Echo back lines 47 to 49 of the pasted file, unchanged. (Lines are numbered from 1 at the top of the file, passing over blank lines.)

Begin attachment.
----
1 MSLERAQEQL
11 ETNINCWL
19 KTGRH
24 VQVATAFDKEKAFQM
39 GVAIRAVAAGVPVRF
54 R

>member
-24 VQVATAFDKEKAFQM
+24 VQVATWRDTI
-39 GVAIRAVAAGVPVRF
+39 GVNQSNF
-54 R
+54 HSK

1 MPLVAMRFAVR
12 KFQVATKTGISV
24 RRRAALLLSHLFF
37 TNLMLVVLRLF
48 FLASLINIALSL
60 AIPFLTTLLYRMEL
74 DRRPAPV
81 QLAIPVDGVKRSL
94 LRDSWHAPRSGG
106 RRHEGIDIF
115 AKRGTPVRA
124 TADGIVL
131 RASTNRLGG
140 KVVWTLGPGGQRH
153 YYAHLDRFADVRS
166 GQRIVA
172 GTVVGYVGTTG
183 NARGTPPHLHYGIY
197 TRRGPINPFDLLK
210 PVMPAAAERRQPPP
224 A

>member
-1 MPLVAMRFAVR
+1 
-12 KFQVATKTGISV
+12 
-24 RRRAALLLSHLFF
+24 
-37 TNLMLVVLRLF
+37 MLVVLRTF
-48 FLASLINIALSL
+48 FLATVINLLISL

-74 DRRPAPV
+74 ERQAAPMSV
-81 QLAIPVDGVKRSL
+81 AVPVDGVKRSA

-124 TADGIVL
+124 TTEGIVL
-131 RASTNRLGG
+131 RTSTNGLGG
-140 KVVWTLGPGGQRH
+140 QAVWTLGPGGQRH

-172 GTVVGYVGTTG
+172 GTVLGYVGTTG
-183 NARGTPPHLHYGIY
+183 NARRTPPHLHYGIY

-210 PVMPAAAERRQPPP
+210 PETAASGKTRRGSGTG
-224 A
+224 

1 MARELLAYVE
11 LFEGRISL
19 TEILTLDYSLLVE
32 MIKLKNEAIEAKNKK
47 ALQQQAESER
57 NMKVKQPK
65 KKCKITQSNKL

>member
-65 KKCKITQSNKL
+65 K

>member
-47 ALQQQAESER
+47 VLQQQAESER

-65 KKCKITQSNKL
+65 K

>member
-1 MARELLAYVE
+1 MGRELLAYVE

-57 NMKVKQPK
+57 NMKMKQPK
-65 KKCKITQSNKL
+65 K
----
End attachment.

+74 ERQAAPMSV
-81 QLAIPVDGVKRSL
+81 AVPVDGVKRSA